This is all well and good for the people that flop (which Iniesta certainly does). I'm arguing that he didn't when Heitenga grabbed his shoulder. Or when van Bommel tried to break his ankle before he swept the leg.

#369 URI


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Posted 16 July 2010 - 01:19 PM

On what planet is Aogo (3 caps) a regular, but Elia (15 caps) not? They are both 23 years old. Not to mention Ryan Babel, who while not a regular is still only 23 and has 39 caps.


I, of course, think Aogo is so awesome due to his regular playing time with Germany this World Cup.

I listed all the youngish German players and deleted those who didn't make a mark. I just missed Aogo...he's obvioulsy worse off than Babel and Elia.

And one could say you conveniently used 25 as your cut-off, when their are seven Dutch players, five regulars, who are 26 yrs old.


The cut off was actually 30 for the next World Cup, since that is about the time soccer outfield players start to drastically lose their effectiveness.

That's a fine line you carve there. In four years, Schneider, Van Persie and Robben will be exiting their prime at 30, but Schweinsteiger, Lahm, Podolski, and Mertesacker will be peaking at 29? Baring injury (cough Van Persie, cough), I don't imagine any of these guys being markedly worse in four years than they are today.


No. Sneijder, Van Persie and Robben will be exiting their prime at 30, and Schweinsteiger, Lahm, Podolski and Mertesacker will still be at the end of their primes.

Pretty much the most important players on the Dutch team will not be peaking was what I said.

Klose and Cacau will be gone by the next WC, if not Euro 2012 (so will Kuyt). In fact, Muller is their only forward under 25; how good will he be when Klose is gone and he's paired with Podolski and Gomez (who at 29 will either be peaking or exiting their prime)? I don't think it'll matter as long as Ozil is making plays.


Which is why Germany will be more likely to be favored than Holland, which is against what our Dutch friend said.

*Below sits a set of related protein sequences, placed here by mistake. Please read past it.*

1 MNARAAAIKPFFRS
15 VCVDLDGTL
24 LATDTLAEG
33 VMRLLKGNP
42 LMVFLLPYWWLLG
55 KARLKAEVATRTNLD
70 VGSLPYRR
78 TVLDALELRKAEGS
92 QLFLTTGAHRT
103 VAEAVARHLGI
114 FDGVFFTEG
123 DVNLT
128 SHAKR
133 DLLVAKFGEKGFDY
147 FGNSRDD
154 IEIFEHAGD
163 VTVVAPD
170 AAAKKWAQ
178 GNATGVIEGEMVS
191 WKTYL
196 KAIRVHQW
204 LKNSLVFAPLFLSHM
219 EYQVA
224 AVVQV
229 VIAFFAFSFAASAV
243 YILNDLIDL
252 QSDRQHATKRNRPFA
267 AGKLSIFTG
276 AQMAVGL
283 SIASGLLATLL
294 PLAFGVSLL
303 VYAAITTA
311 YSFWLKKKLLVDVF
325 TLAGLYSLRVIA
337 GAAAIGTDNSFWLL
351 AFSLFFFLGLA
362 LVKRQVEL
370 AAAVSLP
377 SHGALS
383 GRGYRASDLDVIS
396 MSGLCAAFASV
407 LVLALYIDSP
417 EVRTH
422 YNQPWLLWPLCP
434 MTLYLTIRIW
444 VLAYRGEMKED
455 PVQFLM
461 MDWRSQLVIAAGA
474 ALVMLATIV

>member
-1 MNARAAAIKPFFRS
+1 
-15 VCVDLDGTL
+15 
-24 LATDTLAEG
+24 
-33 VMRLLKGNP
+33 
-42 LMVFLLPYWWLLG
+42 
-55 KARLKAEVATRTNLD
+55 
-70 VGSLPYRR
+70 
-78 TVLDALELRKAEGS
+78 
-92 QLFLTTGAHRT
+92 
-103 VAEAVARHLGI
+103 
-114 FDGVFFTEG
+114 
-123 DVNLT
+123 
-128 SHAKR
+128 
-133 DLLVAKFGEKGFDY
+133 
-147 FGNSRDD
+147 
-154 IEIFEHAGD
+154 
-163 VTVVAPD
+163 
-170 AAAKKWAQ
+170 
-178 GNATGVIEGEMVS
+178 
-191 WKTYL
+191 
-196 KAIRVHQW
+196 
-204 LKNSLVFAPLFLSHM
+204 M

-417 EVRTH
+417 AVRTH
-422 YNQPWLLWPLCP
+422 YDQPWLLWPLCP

But every player is different, and some (Klose, Gio) maintain their peaks longer. Basically, the Dutch are significantly older at the back and midfield, and a little older up front.


Robben and van Persie aren't known for their ability to stay on the field, so I would guess that they are less likely to be Klose than say...Schweinsteiger.

None of this really matters, because Spain has youth and experience, with six players 24 and under with 20+ caps


Yeah, Spain is very good and young, but their best defender and three of their best five midfielders will be exiting their primes (Xavi, Iniesta, Puyol, and Alonso).

I just know that the Dutch will not be the favorite.

So, how much American currency are you willing to bet?


Not enough two years before the event to make it very interesting. Let's have a chatty chat in 18 months.

#370 Curtis_Lesspanic

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Posted 16 July 2010 - 02:22 PM

Yeah, but he wasn't, so now we're just playing a woulda, shoulda game, which isn't very interesting. What's more interesting is why you thought that Iniesta should have gotten a card there for diving...the 2nd diving card (I think) in the entire World Cup there.

Actually there were two cards for diving... in the same game. Germany had Ozil and Caucau both booked for flopping against the Socceroos. Julian Rodriguez Santiago suffers no shenanigans.




Grabbing his shoulder is a foul, especially since he had a clear path to shoot. It's a card because he grabbed his shoulder, and he didn't play the ball.

Iniesta was running, and someone who is bigger and stronger than him, grabbed his shoulder. The biological makeup of the nerves is irrelevant in the face of Newton's Laws.


There are people grabbed on just about every corner kick and it's called only when someone hits the turf. If Iniesta doesn't go down I doubt that card gets issued.
But I agree with you on Newton's Laws. When you deliberately kick your legs out from under you, your going to fall.

If he's not grabbed by the shoulder while moving at top speed it's not a foul. Webb called advantage on Puyol. Robben was grabbed, but Spain didn't gain an advantage from it, because Robben kept his feet. That's the rule.

..which is funny because that's the first time Arjen Robben has ever been looked at on the field without falling down.

How can you possibly say Spain didn't get an advantage from it? They funneled him right into the Goalie. Sticking an Arm in front of him and then attempting to leg whip him absolutely impacted what Robben could do with the ball. And again, the fact that neither of these are fouls because they failed to ground him is a problem.